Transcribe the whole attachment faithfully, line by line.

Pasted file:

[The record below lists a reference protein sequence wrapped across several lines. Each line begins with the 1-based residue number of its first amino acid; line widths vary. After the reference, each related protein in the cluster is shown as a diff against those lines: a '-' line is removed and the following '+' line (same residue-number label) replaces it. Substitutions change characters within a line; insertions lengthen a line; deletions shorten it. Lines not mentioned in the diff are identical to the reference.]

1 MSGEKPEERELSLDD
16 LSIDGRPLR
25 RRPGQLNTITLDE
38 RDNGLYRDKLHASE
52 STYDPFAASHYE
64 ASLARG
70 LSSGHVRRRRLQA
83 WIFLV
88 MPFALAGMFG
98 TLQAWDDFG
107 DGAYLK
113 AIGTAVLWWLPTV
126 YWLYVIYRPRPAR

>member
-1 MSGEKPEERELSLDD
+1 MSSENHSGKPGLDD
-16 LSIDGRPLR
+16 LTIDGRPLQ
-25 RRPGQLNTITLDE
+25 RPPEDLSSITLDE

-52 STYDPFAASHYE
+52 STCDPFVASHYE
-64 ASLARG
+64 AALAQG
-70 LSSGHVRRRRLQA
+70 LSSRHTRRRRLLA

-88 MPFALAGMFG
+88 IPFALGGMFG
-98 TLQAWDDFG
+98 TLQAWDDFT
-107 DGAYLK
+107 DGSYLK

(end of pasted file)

[The record below lists a reference protein sequence wrapped across several lines. Each line begins with the 1-based residue number of its first amino acid; line widths vary. After the reference, each related protein in the cluster is shown as a diff against those lines: a '-' line is removed and the following '+' line (same residue-number label) replaces it. Substitutions change characters within a line; insertions lengthen a line; deletions shorten it. Lines not mentioned in the diff are identical to the reference.]

1 MSGEKPEERELSLDD
16 LSIDGRPLR
25 RRPGQLNTITLDE
38 RDNGLYRDKLHASE
52 STYDPFAASHYE
64 ASLARG
70 LSSGHVRRRRLQA
83 WIFLV
88 MPFALAGMFG
98 TLQAWDDFG
107 DGAYLK
113 AIGTAVLWWLPTV
126 YWLYVIYRPRPAR

>member
-1 MSGEKPEERELSLDD
+1 MSSENHSGKPGLDD
-16 LSIDGRPLR
+16 LTIDGRPLQ
-25 RRPGQLNTITLDE
+25 RPPEDLSSITLDE

-52 STYDPFAASHYE
+52 STCDPFVASHYE
-64 ASLARG
+64 AALAQG
-70 LSSGHVRRRRLQA
+70 LSSRHTRRRRLLA

-88 MPFALAGMFG
+88 IPFALGGMFG
-98 TLQAWDDFG
+98 TLQAWDDFT
-107 DGAYLK
+107 DGSYLK